This past week, I came across this tweet from The Gospel Coalition blogger and Reformed Church in America pastor Kevin DeYoung:
Sin is voluntary bondage.
— Kevin DeYoung (@RevKevDeYoung) March 19, 2014
This simple, four-word sentence has eaten at me ever since I read it. It begs the question, “What is sin?” Is sin making a bad choice that you know is wrong? Can you ever sin unintentionally? Sacrificial law had many sacrifices that could be offered for unintentional sins. What about systemic sin? The captives in those systems are not the ones perpetuating the sinful systems.
Is sin an innate state all human beings are born into? Is it my bad choices? Is it systemic? Is it intentional? Can it be by accident? I believe the answer to all of these things is yes.
In the book of Romans, the Apostle Paul explores the concept of sin in detail. He writes that “all have sinned and fall short of the glory of God” (Romans 3:23). And he writes about his own struggle with “another law at war with the law of my mind, making me captive to the law of sin that dwells in my members” (Rom. 7:23). Though some specific sins may be choices we make, there is at work in our midst another law that is at war within us. Our sinful nature has so corrupted us that, apart from the Spirit of God, we can’t accomplish anything good.
The Bible is filled with godly people doing terrible things. From David shirking his kingly duty to killing the husband of a woman he took for his own, this man who was said to be after God’s own heart continued to sin. The disciples who had promised to be with Jesus even if it cost them their lives ended up abandoning him in his hour of need. Judas, who sat near Jesus and ate with him, betrayed him. It seems that no matter how close people get to Jesus, sin is always in the picture.
Sure, some of this is our own choice. But where does it come from? Once we’ve tasted newness of life, why do we continually choose death? When we have seen the glory of God, why do we chose the pitiful and fleeting glory of this world?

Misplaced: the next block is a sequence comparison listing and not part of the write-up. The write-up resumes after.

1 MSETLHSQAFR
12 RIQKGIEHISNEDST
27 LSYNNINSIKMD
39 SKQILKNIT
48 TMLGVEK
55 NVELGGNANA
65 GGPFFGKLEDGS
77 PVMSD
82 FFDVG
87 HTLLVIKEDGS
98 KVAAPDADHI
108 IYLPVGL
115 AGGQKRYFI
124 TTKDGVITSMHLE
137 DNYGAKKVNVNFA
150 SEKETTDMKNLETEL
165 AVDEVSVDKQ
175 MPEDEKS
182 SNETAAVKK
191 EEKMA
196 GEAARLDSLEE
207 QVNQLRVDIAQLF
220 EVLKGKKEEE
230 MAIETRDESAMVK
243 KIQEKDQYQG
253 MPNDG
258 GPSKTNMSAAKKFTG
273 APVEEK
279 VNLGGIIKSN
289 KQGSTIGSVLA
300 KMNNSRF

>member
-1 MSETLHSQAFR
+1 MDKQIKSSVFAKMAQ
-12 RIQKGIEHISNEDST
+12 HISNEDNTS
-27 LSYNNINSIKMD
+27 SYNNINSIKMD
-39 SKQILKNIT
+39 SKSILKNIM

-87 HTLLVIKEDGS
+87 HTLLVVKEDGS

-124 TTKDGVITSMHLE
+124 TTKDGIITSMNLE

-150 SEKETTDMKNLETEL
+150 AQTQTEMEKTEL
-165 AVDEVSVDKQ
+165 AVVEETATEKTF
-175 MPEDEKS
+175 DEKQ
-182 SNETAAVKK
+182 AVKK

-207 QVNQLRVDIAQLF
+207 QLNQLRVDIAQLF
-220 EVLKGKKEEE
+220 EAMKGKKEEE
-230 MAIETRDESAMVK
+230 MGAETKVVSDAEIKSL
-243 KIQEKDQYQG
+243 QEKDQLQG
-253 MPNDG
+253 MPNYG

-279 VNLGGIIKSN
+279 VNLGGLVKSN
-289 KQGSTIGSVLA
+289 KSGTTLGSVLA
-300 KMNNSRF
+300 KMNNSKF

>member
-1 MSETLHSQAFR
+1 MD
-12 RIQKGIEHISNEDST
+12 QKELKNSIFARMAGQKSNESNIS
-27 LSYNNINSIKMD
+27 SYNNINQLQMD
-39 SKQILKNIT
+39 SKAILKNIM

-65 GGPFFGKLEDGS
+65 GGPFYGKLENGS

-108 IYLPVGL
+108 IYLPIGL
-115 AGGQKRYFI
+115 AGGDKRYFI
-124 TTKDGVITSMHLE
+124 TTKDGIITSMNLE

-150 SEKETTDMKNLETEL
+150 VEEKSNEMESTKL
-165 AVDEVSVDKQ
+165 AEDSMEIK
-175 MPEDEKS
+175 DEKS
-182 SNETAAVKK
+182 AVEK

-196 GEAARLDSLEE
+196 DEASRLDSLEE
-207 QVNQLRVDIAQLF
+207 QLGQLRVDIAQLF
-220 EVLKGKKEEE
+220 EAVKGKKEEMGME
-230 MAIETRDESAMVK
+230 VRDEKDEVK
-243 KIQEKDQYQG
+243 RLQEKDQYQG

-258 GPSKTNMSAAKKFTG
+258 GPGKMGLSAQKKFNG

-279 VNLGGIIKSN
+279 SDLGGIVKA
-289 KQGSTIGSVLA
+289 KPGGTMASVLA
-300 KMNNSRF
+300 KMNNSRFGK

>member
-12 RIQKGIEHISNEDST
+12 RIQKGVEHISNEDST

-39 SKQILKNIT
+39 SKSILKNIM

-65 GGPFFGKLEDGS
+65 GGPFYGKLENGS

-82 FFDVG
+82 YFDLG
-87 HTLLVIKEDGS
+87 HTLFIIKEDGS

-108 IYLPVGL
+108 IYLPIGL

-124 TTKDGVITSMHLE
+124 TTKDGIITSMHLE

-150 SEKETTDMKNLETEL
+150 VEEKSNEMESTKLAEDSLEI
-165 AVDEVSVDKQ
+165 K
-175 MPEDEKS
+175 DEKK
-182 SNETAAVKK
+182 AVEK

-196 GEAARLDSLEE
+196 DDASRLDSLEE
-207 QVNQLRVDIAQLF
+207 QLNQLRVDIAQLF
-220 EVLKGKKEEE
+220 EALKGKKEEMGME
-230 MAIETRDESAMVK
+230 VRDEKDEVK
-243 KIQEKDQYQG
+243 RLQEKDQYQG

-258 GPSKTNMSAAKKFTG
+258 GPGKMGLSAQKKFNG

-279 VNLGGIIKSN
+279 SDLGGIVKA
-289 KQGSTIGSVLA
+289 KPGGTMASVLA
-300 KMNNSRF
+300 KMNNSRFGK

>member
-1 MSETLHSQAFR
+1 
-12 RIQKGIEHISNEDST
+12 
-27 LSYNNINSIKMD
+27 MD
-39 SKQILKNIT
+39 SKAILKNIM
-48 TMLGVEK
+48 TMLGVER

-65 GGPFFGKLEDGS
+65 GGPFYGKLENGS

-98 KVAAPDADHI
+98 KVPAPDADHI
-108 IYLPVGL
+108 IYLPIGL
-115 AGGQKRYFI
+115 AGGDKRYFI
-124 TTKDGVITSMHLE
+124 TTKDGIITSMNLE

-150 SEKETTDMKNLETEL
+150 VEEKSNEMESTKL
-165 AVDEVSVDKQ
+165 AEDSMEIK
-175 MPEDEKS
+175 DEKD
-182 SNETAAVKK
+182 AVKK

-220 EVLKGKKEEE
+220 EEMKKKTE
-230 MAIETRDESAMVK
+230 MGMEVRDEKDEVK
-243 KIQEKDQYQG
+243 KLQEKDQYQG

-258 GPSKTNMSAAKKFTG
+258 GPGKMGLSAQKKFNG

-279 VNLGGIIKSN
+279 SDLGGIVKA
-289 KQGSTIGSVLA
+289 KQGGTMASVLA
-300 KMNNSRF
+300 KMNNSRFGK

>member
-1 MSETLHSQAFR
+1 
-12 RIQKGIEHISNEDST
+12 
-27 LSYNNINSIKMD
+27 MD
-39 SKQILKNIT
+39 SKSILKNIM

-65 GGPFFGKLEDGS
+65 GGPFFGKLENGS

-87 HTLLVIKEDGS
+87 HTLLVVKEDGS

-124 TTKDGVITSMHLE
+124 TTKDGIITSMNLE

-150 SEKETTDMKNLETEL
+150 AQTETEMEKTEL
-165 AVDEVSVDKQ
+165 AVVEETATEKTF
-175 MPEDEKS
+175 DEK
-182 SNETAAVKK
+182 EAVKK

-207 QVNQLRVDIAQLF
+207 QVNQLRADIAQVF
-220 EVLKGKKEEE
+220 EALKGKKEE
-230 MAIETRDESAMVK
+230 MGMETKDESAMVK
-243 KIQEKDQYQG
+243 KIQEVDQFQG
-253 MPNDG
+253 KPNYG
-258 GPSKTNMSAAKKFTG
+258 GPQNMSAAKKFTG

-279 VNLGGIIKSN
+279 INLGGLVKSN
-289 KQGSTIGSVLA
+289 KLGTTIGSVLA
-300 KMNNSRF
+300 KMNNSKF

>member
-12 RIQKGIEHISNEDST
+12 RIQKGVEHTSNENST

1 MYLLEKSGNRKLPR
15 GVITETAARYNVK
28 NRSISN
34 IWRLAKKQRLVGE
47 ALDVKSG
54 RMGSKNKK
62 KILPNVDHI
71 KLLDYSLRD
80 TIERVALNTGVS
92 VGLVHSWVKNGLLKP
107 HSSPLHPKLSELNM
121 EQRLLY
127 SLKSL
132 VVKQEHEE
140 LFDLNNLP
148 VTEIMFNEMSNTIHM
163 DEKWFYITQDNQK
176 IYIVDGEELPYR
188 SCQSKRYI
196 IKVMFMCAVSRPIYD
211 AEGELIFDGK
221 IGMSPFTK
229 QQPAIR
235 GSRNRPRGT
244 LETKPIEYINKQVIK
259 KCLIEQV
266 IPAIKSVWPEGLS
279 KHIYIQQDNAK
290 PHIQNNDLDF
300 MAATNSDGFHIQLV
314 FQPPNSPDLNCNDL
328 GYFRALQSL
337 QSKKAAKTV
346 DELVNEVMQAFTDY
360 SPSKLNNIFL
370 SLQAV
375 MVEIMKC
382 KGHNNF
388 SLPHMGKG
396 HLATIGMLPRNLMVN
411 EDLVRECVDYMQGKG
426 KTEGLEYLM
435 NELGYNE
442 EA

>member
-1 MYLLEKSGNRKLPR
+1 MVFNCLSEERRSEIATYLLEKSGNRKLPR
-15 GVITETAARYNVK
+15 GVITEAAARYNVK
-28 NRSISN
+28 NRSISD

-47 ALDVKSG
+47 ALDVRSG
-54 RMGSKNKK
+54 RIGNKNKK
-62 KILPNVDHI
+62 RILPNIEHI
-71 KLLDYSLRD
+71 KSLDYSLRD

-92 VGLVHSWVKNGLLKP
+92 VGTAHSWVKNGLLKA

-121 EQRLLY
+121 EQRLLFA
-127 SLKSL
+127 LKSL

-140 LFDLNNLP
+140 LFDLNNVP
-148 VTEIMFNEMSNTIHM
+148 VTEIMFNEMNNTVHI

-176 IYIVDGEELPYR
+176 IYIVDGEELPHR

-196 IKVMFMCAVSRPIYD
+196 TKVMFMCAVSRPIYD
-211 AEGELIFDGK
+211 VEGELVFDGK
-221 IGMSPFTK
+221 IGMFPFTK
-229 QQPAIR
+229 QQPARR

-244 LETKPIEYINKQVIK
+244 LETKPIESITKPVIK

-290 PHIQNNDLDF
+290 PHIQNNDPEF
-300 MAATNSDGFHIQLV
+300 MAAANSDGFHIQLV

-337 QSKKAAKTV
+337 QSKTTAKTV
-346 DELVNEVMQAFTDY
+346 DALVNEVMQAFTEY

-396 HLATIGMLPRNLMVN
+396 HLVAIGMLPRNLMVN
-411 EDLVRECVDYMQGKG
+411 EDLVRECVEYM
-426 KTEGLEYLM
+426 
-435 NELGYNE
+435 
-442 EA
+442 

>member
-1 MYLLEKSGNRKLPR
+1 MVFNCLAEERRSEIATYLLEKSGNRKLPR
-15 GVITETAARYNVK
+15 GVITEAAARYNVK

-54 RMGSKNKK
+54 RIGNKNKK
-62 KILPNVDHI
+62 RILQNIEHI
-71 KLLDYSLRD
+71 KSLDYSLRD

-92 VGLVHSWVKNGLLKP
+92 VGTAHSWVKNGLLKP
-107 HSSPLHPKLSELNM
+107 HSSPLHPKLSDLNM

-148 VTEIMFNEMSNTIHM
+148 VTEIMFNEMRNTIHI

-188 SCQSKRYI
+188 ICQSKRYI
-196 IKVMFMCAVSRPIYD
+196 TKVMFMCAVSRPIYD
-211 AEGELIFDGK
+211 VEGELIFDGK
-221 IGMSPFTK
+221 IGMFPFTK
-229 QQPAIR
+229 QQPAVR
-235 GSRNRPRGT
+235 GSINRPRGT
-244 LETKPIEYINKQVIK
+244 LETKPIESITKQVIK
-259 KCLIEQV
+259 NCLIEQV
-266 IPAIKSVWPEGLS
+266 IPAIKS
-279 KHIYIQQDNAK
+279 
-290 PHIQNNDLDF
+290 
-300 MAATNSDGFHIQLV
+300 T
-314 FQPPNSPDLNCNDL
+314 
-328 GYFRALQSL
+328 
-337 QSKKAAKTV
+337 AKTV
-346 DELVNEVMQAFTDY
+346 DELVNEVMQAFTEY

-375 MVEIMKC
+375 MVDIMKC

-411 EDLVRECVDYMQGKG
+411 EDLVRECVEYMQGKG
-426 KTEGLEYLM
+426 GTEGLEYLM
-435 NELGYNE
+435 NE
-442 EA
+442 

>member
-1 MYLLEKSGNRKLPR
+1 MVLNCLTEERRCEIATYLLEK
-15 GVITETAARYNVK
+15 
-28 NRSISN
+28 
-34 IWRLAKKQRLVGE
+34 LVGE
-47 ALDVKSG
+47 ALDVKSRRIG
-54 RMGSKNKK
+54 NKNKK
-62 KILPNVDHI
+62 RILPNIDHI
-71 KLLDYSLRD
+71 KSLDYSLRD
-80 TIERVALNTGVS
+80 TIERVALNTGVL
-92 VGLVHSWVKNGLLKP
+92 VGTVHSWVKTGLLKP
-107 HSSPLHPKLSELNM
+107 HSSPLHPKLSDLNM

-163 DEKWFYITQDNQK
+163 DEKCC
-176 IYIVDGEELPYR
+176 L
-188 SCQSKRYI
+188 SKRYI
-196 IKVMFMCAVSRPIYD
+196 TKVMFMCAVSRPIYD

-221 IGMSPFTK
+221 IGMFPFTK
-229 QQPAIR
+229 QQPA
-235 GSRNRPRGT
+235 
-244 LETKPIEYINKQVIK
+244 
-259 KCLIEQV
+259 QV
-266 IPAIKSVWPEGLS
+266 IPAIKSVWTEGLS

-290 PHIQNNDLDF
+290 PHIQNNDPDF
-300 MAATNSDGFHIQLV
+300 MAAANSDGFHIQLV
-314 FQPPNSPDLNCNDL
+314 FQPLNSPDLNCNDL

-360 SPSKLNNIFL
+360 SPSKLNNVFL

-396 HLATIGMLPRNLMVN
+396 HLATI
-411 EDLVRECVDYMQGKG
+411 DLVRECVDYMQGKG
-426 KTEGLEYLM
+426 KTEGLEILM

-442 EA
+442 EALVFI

The Heidelberg Catechism (which is steeped in the words of Scripture) addresses it this way:
Q&A 4 –
Q. What does God’s law require of us?
A. Christ teaches us this in summary in Matthew 22:37-40:
“‘You shall love the Lord your God
with all your heart,
and with all your soul,
and with all your mind.’
This is the greatest and first commandment.
“And a second is like it:
‘You shall love your neighbor as yourself.’
“On these two commandments hang
all the law and the prophets.”
Q. Can you live up to all this perfectly?
I have a natural tendency
to hate God and my neighbor.
The Belgic Confession says in Article 14:
But they subjected themselves willingly to sin
and consequently to death and the curse,
lending their ear to the word of the devil.
For they transgressed the commandment of life,
which they had received,
and by their sin they separated themselves from God,
who was their true life,
having corrupted their entire nature.
So they made themselves guilty
and subject to physical and spiritual death,
having become wicked,
and corrupt in all their ways.
They lost all their excellent gifts
which they had received from God,
and retained none of them
except for small traces